August 19, 2003
Notable Texas criminal laws taking effect in 2003:
SB 501 allows the holder of a Texas concealed handgun license to carry a concealed handgun in a governmental building. This does not include courthouses, schools or polling places on election
HB 12 expands the definition of disorderly conduct to include someone looking into a restroom, shower stall or changing room for a lewd or unlawful purpose. The offense is a Class C misdemeanor punishable by up to a $500 fine.
HB 705 requires home repair or delivery companies to check the criminal histories of their employees who enter private residences as part of the service they provide. Services covered under this bill include appliance repair; heating, air conditioning and ventilation systems; plumbing; electrical systems; home product deliveries; or services where an employee would enter a residence to place, assemble or install an item. The statute allows additional civil protection if the resident requests a criminal history prior to the employee being sent to the home.
SB 443 allows an administrator of a non-profit youth program to check the criminal history of a volunteer or applicant for a program that provides athletic, civic or cultural activities to children under the age of 17. The non-profit organization can check the criminal backgrounds to determine suitability as a volunteer, but cannot keep the information or give it to anyone else. (Note: this law went into effect on June 20.)
SB 408 increases the punishment for someone who makes a terroristic threat against a family member, a member of the household or a public servant. The punishment increases from a Class B to a Class A misdemeanor, which is punishable by a fine not to exceed $4,000, up to a year in jail, or both.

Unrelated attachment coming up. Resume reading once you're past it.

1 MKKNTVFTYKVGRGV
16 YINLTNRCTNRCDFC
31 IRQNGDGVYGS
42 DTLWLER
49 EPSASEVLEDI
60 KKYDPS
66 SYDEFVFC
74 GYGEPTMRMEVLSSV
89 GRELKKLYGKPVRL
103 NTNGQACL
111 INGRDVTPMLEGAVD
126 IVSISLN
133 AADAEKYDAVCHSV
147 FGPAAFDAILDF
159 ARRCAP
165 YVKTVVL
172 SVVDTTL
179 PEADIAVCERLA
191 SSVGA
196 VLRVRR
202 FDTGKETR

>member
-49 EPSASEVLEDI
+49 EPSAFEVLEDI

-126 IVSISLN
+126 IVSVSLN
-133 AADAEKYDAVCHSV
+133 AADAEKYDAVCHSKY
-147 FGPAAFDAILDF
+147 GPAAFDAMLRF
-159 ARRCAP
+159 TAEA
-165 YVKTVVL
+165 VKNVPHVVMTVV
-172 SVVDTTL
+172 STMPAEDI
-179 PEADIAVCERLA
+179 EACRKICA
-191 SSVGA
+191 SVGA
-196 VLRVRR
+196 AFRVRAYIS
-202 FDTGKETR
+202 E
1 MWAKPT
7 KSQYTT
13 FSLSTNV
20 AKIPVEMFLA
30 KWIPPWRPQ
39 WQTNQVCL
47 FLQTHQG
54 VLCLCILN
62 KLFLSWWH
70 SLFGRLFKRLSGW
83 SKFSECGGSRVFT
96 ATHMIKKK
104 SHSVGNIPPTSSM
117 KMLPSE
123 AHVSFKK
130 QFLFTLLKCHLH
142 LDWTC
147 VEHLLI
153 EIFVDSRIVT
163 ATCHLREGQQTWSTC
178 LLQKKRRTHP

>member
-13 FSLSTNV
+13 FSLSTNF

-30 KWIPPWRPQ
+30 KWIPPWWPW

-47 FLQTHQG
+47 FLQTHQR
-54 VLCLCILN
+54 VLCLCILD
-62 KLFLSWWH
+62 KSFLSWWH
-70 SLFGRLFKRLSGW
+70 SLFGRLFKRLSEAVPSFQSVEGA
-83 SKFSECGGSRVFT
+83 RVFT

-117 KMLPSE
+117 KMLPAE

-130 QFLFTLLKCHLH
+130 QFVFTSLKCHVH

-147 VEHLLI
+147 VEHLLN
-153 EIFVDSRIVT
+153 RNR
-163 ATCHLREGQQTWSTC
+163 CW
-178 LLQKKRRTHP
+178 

Under HB 325 , someone who witnesses the commission of a felony that could cause serious bodily injury or death and does not immediately report the crime to the police can be prosecuted for a Class A misdemeanor, which is punishable by a fine not to exceed $4,000, up to a year in jail, or both.
HB 420 increases the punishment to the next higher level for various offenses committed against the elderly, including theft and several fraud offenses.
HB 532 makes it illegal for a public or private school teacher to engage in sexual activity with a student. The offense is a second-degree felony punishable by a maximum prison term of 20 years and a $10,000 fine.
SB 433 , based on the model of family violence protective orders, this bill allows a rape victim to obtain a sexual assault protective order, without regard to the relationship between the victim and the alleged attacker.
Under SB 837 , sexual assault of a disabled person is elevated to a charge of aggravated sexual assault, which is a first degree felony punishable by up to life in prison and up to a $10,000 fine.
HB 716 makes it a Class B misdemeanor for a non-participant to assault a sports participant, including the athlete, coach, referee, etc.
SB 693 regulates the use of pyrotechnics or flame effects displays for entertainment and requires that those displays conform with federal regulations.
HB 9 creates a homeland defense strategy to improve the state's ability to detect and deter threats to homeland security, respond to homeland security emergencies and recover from those emergencies. The law also declares September 11 each year to be Texas First Responders Day. (Note: this law went into effect on June 22.)
HB 11 makes it a capital felony to commit intentional murder while committing the offense of terroristic threat. A capital felony is punished by life in prison or death.
HB 284 allows a person to carry a handgun, knife or club in a recreational vehicle, travel trailer, camping trailer, truck camper, motor home or horse trailer with living quarters.
HB 562 expands the pool of inmates who are required to submit DNA samples to CODIS (the state's Combined DNA Indexing System). A juvenile or adult convicted of capital murder must submit a DNA sample for inclusion in the database.
The texts of these bills can be found at www .capitol.state.tx.us . Select the enrolled version.